In a race up a spectacular and treacherous mountain road to the 14,110-foot summit, the KOMMIT Electric Vehicle Team (EVT), led by members of the MIT Electric Vehicle Team and professional rider Yoshihiro Kishimoto, finished second in the electric motorcycle division of the Pikes Peak International Hill Climb (PPIHC) on June 26 in Colorado. Also known as the Race to the Clouds, this was the 100th anniversary of the car and motorcycle race that is 12.5 miles long, climbs 4,725 feet, and turns 156 times. The team finished the course in 11 minutes 10.480 seconds closely behind the winning team, Victory Racing (Polaris Industries’ professional racing team), which posted a time of 10 minutes 17.813 seconds. MIT EVT recruited a diverse set of partners from industry and academia to form KOMMIT EVT: Motorcycle manufacturer Zero Motorcycles provided engineering and hardware support while race companies Komatti from the Isle of Man and Mirai EV of Japan as well as Sweden’s Royal Institute of Technology (KTH) and London’s Brunel University joined the challenge. MIT graduate student Mark Jeunnette, crew manager for the project, remarked that “we had a few components fail during testing such as the motor controller, battery charger, main contactor and we had other logistical challenges such as shipping motorcycles, components and tools to and from Japan.” Early wake up calls made for a rigorous day. Practice sessions on the mountain took place from 2:30 a.m. to 10 a.m. four days in a row as the Pikes Peak road opens to the public at 9:30 a.m. daily except for race day. Debugging and fixing occurred until midnight before the testing cycle repeated. “All of these challenges turned the race and effort leading up to it into a real marathon,” Jeunnette said. The team also received support and encouragement from their competitors. “One of the best parts was the support we got from the other electric bike teams. We borrowed an electrical connector from one team, and got electrical power from another team’s generator after ours had problems. It really felt like everyone was there to push electric vehicles further, not just to win,” Jeunnette added. Team member Lennon Rodgers, a research scientist at MIT’s International Design Center (IDC), “really enjoyed being part of a global team working towards a common goal. Together we accomplished something that would be impossible to do individually — and we successfully navigated cultural and professional differences.” Rodgers and Jeunnette, both MIT alumni, were MIT EVT members in the 2011 Isle of Man TT motorcycle race, in which the team placed 4th. “The Isle of Man project showed me the impact these design-build-race projects can have on engineering students. They attract a student that is not satisfied just solving textbook problems,” Rodgers stated in a recent PPIHC article. “The projects are so real and unforgiving that there is no room for fluff or bad engineering decisions. Through these projects, students learn to be great designers and manage risk.” In addition to starting their own companies, past members of the MIT EVT have gone on to work at Google, Apple, Porsche, BMW, and Tesla. Recruiting and developing these future engineering leaders has been Rodgers’ main motivation in his continuing work with the EVT. “I’m excited and encouraged to see the impact that former EVT students have on the electric vehicle, alternative energy, and autonomous vehicle fields,” remarked Rodgers. The PPIHC entry grew from a dream into reality through a special section of Department of Mechanical Engineering design course 2.752 (Development of Mechanical Products) this past spring, which was taught by Rodgers; Alex Slocum, the Pappalardo Professor of Mechanical Engineering and director of the Precision Engineering Group; and research scientist Nevan Hanumara. The students involved in the project were mechanical engineering undergraduates Jarrod Smith ’16, Paige Reiter ’16, Josh Born ’16, Max Malinowski ’16, and rising senior Richard Huizar; Department of Materials Science and Engineering rising junior Sam Belden, and Department of Aeronautics and Astronautics grad students Sebastien Mannai and Kento Masuyama PhD ’16. Cecil Williams, a student from Harvard University, was also on the team. The team worked during the spring out of the Edgerton Center’s Milkdrop Shop and the International Design Center and was supported by the Edgerton Center, the Department of Mechanical Engineering, and the Office of Digital Learning. With this second place win under their belt, MIT EVT looks forward to the upcoming year. Team members plan to publish a paper based on their Pikes Peak design and race data and to aim their focus on an electric car conversion project.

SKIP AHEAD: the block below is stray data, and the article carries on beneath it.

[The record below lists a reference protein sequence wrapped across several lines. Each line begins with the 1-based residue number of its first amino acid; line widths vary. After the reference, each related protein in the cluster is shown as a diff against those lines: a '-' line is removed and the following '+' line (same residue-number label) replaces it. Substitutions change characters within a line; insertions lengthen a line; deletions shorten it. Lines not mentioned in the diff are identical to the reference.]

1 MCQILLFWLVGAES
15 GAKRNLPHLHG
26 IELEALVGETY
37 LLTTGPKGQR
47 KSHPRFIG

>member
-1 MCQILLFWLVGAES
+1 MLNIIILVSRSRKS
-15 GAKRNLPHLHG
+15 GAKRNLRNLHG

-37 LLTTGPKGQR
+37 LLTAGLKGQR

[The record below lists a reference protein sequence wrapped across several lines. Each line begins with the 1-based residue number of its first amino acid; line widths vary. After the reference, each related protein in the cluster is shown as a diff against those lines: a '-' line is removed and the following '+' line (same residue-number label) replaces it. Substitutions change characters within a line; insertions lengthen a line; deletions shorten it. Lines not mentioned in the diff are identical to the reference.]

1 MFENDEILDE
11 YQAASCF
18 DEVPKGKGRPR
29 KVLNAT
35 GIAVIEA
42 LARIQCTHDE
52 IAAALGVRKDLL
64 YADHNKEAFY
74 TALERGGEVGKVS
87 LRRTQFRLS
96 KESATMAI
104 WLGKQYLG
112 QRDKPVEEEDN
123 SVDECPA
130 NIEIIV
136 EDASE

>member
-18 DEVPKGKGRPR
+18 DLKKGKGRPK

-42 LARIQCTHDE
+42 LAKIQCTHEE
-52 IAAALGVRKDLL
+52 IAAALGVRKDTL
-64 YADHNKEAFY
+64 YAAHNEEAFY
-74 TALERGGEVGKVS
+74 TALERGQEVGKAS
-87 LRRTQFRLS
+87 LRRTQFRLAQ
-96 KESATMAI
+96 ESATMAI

News Article | October 28, 2016